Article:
Webcams are soooo last century. I remember how uttrly impressed we were when we back in 1995 discovered that a bunch of programmers at the University of Cambridge had placed a camera pointing at their coffee maker so they could keep an eye on the amount of coffee left while sitting in front of their computers one floor above.
Wow! We could actually see a live picture of the coffee machine at the University of Cambridge here in Norway. Big deal at that point. Not very interesting today. Like most webcams.
But, for some strange kind of reason it’s cool to have a screen saver on the media computer in the living room that gives a glimpse of the world. A screen saver that cycles trough a list of webcams that you can control yourself.
So, right now when I know that I am going to Zermatt for the weekend I have a nice live picture of the Matterhorn in addition to the mandatory pictures of Bergen and Paris. Not to forget the TullipCAM.
V-CamShow from Virdi software is free, flexible and works very well. It also has the very important feature that lets you name all cams and superimpose the name on the picture while cycling through the cams.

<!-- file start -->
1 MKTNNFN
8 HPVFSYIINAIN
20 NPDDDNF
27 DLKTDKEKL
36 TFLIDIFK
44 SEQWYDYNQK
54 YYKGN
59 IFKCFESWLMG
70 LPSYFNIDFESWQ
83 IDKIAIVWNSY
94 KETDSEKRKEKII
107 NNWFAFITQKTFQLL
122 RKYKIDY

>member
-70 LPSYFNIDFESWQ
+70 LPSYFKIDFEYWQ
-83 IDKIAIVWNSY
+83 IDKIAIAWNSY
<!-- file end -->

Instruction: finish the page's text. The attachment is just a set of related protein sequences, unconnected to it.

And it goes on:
You need the direct link to the picture if you want to add a cam to your list in V-CamShow. Here are some cameras to start with:
(…and please add your favourite webcams to the comments here! Among others, I would really like a nice and frequently updated picture from a satellite… Anyone?)
Zermatt – Matterhorn
Paris, France – The Eiffel Tower
Bergen, Norway – View from NHH
Voss, Norway – Hangursheisen
Devon, England – Tulip Cam
5 thoughts on “Webcam screensaver for your media center”
All the webcams from the lower alps on the french & italian border.
Also from the local skiresorts Isola2000, Auron, Limone, Val d’Aloos.
The french ones are less than 2hrs from Nice in the south of France.
Beautiful. And it seems like all the cameras on that page are possible to link up directly in the screensaver software.
beach webcam on maui, hawaii.
Nice! That camera has some kind of a periodical focus problem, but when it’s sharp it’s a very nice contrast to my icy cold cams from the alps. And, it is updated very often.
Mykle points me to this cool satellite photo of Europe: